- 2016 Elections
- 2016 Lunch Debates
- Special Reports
- Maps & Data
- Dear Abby
- Games & Puzzles
- Events & Exhibits
- Food & Drink
- Arts & Music
- Movies & TV
While launching my kayak on Maine’s Rangeley Lake the other day I took a short detour to avoid a particularly annoying personal watercraft rider who had been buzzing around in circles, seemingly oblivious to loons, humans and other nearby life forms.
Soon enough, though, after emerging from Smith Cove near Bonney Point, I steered toward one of my favorite destinations a couple miles across the lake, South Bog Stream, and the roar of the PWC (popularly known by the brand name Jet Ski) faded in the distance.
En route I waved to half a dozen other paddlers but encountered no other PWCs, and it dawned on me: At long last, kayaks rule!
Back when I first started paddling, kayaks were so uncommon that people often would ask, “What kind of boat is that? Some kind of canoe?”
Now I’m happy to say that they are the most popular vessels on the water, according to statista.com, a statistics portal that compiles data from some 18,000 sources.
The website reports that of the 88 million adults who participated in recreational boating in the United States last year, the average person spent 11.2 days canoeing and kayaking, compared to 10.7 days riding a PWC.
The average spent on a sailboat in 2013 also was 10.7 days, followed by deck boat, 10.3 days; bass boat, 10.2 days; Sport fishing yacht, 9.3 days; cruiser, 9.1 days; wakeboard/ski boat, 8.5 days; bowrider/runabout/jet boat, 8.1 days; multispecies/ other fishing boat, 7.9 days; pontoon boat, 7.3 days; high-performance boat, 5.8 days; and center console boat, 5.5 days.
I know what you’re thinking, and the same thought occurred to me, too: When added together, all the power boats far outnumber the human- or wind-powered vessels, but hey, I’ll still take the most-popular listing for canoes and kayaks as an encouraging sign.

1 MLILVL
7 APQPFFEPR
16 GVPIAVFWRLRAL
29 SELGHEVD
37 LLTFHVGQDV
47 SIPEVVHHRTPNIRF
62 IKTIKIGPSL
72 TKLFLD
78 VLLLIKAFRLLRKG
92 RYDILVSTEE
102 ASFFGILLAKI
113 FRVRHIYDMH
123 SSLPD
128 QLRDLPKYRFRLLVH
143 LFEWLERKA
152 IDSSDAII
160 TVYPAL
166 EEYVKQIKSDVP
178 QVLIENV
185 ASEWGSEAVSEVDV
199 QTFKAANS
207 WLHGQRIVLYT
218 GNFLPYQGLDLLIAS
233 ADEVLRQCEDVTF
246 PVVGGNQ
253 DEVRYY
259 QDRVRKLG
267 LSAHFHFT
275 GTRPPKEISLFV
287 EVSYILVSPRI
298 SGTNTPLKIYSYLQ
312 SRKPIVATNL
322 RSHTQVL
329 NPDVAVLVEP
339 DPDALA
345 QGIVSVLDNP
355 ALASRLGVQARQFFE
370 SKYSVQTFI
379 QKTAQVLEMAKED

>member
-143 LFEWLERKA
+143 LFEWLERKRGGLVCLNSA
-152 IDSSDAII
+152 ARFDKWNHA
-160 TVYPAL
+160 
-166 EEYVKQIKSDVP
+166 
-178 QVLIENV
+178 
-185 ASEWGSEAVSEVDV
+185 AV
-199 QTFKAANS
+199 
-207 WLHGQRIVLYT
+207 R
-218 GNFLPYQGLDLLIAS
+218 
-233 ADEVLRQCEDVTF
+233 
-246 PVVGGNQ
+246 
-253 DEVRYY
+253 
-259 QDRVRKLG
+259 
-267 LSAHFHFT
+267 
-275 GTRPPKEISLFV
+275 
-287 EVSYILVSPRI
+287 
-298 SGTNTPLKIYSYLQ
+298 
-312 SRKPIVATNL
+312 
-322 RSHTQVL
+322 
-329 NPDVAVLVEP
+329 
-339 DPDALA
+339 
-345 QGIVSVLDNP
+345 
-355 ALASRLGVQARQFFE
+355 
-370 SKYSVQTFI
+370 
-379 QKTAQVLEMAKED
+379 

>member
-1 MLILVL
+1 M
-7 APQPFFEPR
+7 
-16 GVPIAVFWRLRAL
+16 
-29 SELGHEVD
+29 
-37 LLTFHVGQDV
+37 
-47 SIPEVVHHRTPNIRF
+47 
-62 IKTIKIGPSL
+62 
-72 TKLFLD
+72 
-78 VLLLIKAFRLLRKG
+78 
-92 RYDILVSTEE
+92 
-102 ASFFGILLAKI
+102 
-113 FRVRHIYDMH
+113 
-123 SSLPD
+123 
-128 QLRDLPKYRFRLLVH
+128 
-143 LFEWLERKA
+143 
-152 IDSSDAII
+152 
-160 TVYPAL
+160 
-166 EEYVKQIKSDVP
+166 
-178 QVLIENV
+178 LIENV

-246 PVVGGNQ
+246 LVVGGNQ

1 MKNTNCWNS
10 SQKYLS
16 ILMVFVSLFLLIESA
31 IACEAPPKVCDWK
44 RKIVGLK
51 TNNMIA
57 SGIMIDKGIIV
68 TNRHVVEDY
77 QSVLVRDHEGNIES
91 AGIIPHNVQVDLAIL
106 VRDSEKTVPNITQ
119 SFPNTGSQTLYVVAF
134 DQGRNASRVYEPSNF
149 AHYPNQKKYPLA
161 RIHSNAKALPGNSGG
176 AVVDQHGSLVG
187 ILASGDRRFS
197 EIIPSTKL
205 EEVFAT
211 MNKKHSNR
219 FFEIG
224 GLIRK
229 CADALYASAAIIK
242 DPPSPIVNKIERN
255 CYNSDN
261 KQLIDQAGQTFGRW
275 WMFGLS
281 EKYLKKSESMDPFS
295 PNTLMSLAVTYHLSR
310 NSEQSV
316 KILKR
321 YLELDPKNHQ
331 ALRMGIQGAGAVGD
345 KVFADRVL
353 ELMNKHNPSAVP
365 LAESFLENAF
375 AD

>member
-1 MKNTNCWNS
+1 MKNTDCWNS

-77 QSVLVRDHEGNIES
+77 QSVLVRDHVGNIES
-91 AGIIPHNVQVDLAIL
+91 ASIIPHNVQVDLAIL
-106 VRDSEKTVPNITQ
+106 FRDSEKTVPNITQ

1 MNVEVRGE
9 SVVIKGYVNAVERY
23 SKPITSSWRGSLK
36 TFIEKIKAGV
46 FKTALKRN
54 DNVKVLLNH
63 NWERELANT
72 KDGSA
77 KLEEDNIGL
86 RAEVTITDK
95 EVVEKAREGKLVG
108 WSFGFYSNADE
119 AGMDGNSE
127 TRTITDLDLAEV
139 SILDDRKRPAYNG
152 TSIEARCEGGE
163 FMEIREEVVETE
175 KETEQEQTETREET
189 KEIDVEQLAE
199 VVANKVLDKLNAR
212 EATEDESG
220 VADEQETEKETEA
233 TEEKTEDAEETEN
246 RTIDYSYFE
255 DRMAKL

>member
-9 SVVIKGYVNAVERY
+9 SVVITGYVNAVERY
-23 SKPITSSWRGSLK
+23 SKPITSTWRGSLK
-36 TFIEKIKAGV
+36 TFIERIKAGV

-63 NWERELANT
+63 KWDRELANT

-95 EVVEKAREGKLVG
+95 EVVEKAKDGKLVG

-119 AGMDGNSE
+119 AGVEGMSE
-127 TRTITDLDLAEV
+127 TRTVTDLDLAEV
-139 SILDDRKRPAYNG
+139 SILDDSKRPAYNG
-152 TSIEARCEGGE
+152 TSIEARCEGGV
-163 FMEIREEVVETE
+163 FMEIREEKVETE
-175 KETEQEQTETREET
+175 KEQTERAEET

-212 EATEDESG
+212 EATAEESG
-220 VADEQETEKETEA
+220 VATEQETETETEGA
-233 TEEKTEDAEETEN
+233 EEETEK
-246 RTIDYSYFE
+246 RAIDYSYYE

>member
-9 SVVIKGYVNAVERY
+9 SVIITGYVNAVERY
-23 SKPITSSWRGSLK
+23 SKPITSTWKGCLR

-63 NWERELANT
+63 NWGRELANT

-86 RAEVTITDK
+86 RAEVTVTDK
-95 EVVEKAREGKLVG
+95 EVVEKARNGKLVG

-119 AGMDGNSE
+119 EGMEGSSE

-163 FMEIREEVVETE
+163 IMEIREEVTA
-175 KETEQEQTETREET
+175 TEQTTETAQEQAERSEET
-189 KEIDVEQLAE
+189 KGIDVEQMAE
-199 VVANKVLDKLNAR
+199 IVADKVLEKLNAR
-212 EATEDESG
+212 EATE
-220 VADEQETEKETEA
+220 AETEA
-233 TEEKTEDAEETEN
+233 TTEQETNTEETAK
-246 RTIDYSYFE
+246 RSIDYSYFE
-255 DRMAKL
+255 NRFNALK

There’s one other wrinkle, though, that might skew separate statistics about kayak and PWC sales. Most of my paddling friends have several kayaks, whereas I suspect most PWC aficionados own only one or two.
Though I consider myself fairly non-materialistic, I confess to making an exception when it comes to kayaks. After all, you need at least one for paddling in the ocean, another one or two for whitewater, a couple for racing, a tandem, a sit-on boat, one for surfing, one for touring, a few spare boats for when friends stop by … in short, I regard them the same way Imelda Marcos felt about shoes – you can’t have too many.
I’m also reminded about what H.L. Mencken once said about statistics: You should rely on them the way a drunk relies on a lamppost – more for support than illumination.
With that in mind, here are some other interesting numbers supplied by statista.com:
I’ll take those numbers any day – especially when paddling out to South Bog Stream, a magnificent, hidden tributary loaded with trout, salmon, great blue heron, bald eagles.
Once you disappear among the reeds and marshes you’re in a world that seems to have bypassed the 20th and 21st centuries, where not even the whine of a distant PWC can penetrate.
• Alert readers have correctly pointed out a slight flaw in my instructions for the proper rock climbing command when you have unclipped from your rope. You should loudly announce, "Rappel off," not "On rappel."...
So a rabbi and a psychiatrist are kayaking in the ocean when a giant wave crashes over them and knocks the rabbi unconscious. The psychiatrist manages to pull the rabbi ashore, where he regains consciousness.
"Every now and again people do something so monumentally destructive, dimwitted and dishonorable it belongs in a class of disgracefulness normally reserved for trophy hunters ... It’s almost as if they wake up one morning and say to...
Citronella candles, bug zappers, insecticides – people go to elaborate and often poisonous lengths to combat mosquitoes, deer flies and other nettlesome insects as we move into the steamy weeks of late summer, but I’ve been letting...
All of us who have ventured atop mountains, out to sea, or simply into a nearby park have occasionally faced Mother Nature’s wrath – a sudden thunderstorm, pounding blizzard, gale-force winds, locusts …
Some years ago, preparing to hike the Hundred Mile Wilderness – the final stretch of the fabled Appalachian Trail from Georgia to Maine, I stuffed my backpack with what I initially considered to be the absolute bare minimum for a week in...